One feature of the Christmas story has to do with the wise men. I’m not sure if there were three or not, but if there were I should like to be number four.
Wisdom is such a rare commodity today I think it would be a wise thing to resurrect these wise men. After all, you never can have too much wisdom.
I was thinking about this the other day as I was going over my weekly “to-do-list.” I make one of these every week so I know what I’m supposed to do. As I ﬁnish one task, I check it off in red ink.
It’s not that I don’t do a lot of things during the week, it’s simply that I sometimes don’t do the things that I plan to do for the week.
I certainly am not like the Gracious Mistress of the Parsonage who has a PhD in planning. I know that if
I don’t make my own plans and write them down, she will be glad to assist me. Looking at her “to-do-list,” makes me dizzy. How she can do so much in one week is beyond my understanding, and frankly, I don’t want to understand.
My “to-do-list” contains things that I want to do. That is not too hard to ﬁgure out. My wife’s “to-do-list” contains things that she wants done, whether she does them or I do them.
For example, next month my wife will begin making plans for next year’s Christmas. We are not over this year’s Christmas and she has ideas for next year’s Christmas.
That brings me to the point of wisdom. I do not have enough wisdom, or at least not enough that I would like to have. I am not smart enough to ﬁgure out how much I really need, but I am smart enough to know that I sure do need more wisdom than I’ve got.
Wisdom tells us what we can do and cannot do. That sounds like my wife.
One of the great advantages of getting old (and the deﬁnition of old is up to the person using it) is that I can always say, “I’m too old to do that anymore.”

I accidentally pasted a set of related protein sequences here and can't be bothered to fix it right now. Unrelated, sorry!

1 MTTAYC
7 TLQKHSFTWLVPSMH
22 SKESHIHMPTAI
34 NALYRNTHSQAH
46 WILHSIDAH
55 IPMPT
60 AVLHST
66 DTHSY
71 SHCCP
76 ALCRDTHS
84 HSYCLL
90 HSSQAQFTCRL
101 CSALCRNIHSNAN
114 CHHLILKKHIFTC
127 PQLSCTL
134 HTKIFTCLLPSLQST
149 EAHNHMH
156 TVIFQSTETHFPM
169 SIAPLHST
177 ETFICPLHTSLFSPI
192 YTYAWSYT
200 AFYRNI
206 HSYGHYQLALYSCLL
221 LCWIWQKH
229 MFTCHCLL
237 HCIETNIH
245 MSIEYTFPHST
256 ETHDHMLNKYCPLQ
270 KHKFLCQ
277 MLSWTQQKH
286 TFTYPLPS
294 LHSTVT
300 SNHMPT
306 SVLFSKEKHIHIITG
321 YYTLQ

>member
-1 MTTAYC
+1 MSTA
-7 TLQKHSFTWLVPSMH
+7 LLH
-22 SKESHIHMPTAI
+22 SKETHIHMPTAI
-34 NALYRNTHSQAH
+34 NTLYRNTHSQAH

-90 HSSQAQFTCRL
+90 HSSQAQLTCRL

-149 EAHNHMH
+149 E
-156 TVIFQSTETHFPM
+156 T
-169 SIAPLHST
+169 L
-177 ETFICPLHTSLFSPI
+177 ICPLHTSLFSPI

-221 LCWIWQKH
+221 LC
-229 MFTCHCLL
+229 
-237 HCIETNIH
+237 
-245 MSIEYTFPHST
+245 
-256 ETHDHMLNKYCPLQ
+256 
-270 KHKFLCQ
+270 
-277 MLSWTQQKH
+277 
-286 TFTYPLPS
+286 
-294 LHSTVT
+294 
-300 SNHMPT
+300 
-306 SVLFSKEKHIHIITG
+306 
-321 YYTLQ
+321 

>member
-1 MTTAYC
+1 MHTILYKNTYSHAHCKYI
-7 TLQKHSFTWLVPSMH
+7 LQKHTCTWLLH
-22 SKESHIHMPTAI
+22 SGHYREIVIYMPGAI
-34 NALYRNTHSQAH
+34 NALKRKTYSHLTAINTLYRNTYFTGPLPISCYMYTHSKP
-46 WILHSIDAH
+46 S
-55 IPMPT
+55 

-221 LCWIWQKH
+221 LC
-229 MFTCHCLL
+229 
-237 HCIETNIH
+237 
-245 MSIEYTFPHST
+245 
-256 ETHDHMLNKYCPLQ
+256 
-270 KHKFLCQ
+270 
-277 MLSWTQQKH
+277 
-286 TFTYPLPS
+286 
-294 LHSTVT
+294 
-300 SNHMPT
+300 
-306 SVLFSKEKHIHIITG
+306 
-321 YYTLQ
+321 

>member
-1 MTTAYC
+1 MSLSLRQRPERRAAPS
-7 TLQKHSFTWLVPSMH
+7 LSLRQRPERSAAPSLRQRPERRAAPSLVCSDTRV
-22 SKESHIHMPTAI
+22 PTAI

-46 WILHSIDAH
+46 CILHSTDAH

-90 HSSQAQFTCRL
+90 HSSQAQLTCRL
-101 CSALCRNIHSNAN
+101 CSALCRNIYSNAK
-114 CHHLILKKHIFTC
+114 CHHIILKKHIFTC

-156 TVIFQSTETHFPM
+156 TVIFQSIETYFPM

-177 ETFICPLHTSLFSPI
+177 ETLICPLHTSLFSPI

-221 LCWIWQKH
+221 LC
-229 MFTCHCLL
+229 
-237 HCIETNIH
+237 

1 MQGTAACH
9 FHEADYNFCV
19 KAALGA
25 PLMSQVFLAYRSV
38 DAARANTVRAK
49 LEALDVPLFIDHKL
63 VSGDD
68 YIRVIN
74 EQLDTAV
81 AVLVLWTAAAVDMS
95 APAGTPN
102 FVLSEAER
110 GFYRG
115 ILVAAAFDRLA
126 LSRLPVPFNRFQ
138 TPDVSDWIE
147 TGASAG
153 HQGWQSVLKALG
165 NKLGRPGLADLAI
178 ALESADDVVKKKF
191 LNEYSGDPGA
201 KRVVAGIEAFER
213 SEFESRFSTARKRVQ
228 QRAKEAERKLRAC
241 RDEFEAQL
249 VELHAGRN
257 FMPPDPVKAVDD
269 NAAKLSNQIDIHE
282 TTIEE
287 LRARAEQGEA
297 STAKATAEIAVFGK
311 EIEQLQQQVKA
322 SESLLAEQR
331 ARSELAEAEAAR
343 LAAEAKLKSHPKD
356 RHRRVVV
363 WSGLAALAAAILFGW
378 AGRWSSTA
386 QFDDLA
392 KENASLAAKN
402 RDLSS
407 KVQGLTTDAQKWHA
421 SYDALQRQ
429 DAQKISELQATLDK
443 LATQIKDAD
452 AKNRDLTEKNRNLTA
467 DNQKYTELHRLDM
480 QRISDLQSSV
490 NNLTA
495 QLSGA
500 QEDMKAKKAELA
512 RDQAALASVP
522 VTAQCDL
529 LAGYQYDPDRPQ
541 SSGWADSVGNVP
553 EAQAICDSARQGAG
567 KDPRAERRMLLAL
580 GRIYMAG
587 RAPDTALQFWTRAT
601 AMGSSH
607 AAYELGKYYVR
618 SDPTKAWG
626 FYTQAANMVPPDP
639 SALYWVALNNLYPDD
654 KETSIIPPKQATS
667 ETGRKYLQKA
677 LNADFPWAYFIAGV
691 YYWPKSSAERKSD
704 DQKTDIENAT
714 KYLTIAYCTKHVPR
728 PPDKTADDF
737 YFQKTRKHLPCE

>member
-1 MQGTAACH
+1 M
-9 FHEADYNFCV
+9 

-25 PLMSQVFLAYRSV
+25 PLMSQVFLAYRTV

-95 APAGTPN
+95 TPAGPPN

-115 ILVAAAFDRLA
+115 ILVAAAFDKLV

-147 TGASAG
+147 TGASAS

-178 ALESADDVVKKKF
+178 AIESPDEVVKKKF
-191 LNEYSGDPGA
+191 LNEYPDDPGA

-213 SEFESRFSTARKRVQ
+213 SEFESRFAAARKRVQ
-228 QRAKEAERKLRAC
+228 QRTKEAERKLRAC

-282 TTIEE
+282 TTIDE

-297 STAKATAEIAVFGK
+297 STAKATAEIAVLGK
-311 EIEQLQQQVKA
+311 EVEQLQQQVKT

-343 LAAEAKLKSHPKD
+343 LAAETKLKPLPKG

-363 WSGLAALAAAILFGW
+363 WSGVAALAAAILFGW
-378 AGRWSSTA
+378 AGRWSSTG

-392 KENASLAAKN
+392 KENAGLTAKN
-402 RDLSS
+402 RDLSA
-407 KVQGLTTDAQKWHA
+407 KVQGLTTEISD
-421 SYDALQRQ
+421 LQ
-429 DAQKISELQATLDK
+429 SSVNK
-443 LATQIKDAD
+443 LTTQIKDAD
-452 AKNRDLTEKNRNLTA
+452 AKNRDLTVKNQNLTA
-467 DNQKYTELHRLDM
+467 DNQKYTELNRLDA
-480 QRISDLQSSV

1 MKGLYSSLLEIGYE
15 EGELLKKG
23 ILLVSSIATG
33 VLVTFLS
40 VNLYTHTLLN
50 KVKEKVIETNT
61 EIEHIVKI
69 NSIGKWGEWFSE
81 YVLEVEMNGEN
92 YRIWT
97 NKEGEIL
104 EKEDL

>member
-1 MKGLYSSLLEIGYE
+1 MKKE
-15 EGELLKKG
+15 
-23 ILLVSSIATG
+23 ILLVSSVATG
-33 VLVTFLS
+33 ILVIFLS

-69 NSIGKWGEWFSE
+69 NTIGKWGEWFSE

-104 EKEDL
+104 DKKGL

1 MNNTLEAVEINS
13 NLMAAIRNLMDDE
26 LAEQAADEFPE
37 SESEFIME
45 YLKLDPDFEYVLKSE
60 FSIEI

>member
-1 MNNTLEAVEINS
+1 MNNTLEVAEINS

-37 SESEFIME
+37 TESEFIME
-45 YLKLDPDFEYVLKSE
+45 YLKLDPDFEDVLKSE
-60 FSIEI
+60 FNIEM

The real problem with this excuse is, it does not work well with my wife. She is, and I say this most cautiously, just a wee bit older than I am. When I offer this excuse, she always says, “I’m older than you and I can do it, so go ahead and do it, and no more excuses.”
That is why I need to have my own planner where I can outline my own plans.
This created somewhat of a problem not too long ago. I am not making any accusations, mind you. But I do have my suspicions.
The beginning of the week I opened my weekly planner and noticed I had jotted down “to-do” things I really did not quite remember. I just thought that was old age and I had forgotten I had jotted down these things.
The whole page was ﬁlled with all kinds of things for me to do during the week. I did not recognize one of them. Being the kind of person I am, I began doing those things and checking them off with my red pen as I ﬁnish them.
When I got to the ﬁfth thing to do, I was a little surprised and not sure what it meant. It simply said, “Get groceries for the week.”
I did not quite understand this. I went back through my weekly planner to see when the last time I got groceries for the week was. I could not ﬁnd one time that I did.
Right after that one was, “Fill my wife’s car up with gas.”
The next one was, “Do the laundry for the week.”
Now I was getting a little bit frustrated. I do not ever remember writing any of these things down. I know I am getting old and lack a lot of wisdom, but this is ridiculous.
I examined my weekly “to-do-list” and noticed nothing on that list that in any way pertained to me. None of the chores I do every week was even hinted on that page.
Sitting in my chair slowly going over the list my wife walked in and looked at me. She said, “What are you so much in thought about?”
Without even looking up I replied, “I’m trying to ﬁgure out my weekly to do list here. I must’ve been crazy when I planned this week out.”
Then, the person on the other side of the room began laughing hysterically. When she quieted down a little she said, “Have you ﬁnished all your chores for the week?”
I looked up at her and saw her laughing and all of a sudden, I had a stroke of wisdom like never before. Looking at her I asked, “Did you write this in my book?”
She did not have to answer with words, her dancing eyes and hilarious laugher, told me everything I needed to know.
I thought of what Solomon said, “Blessed is the one who ﬁ nds wisdom, and the one who gets understanding, for the gain from her is better than gain from silver and her proﬁ t better than gold” (Proverbs 3:13-14).
One good thing about having wisdom is that you do not have to be too serious about everything in life.
[Rev. James L. Snyder is pastor of the Family of God Fellowship. He lives with the Gracious Mistress of the Parsonage in Ocala. Call him at 1-866-552-2543 or e-mail jamessnyder2@ att.net. His web site is www. jamessnyderministries.com.]